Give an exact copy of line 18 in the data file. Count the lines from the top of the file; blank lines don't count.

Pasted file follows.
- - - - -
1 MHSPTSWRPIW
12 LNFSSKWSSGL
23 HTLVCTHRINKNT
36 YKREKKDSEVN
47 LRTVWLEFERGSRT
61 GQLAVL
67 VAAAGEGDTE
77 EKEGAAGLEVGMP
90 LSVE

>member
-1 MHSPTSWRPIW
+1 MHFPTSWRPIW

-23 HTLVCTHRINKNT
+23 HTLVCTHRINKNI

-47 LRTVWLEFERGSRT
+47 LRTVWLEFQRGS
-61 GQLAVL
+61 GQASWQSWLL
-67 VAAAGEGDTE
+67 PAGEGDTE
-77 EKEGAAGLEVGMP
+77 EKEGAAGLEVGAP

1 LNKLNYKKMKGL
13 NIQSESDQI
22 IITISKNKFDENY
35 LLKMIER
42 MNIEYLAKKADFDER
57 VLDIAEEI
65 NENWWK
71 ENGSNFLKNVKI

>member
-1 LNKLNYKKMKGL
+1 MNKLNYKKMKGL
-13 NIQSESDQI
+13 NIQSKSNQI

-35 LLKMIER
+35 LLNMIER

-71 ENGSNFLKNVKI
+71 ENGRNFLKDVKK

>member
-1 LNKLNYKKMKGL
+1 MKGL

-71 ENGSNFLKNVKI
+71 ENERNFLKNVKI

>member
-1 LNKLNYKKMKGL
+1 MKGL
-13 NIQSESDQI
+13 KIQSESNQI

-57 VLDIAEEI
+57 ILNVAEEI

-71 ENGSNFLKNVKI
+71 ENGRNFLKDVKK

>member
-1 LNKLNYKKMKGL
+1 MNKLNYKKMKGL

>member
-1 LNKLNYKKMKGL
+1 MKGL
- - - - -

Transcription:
+61 GQASWQSWLL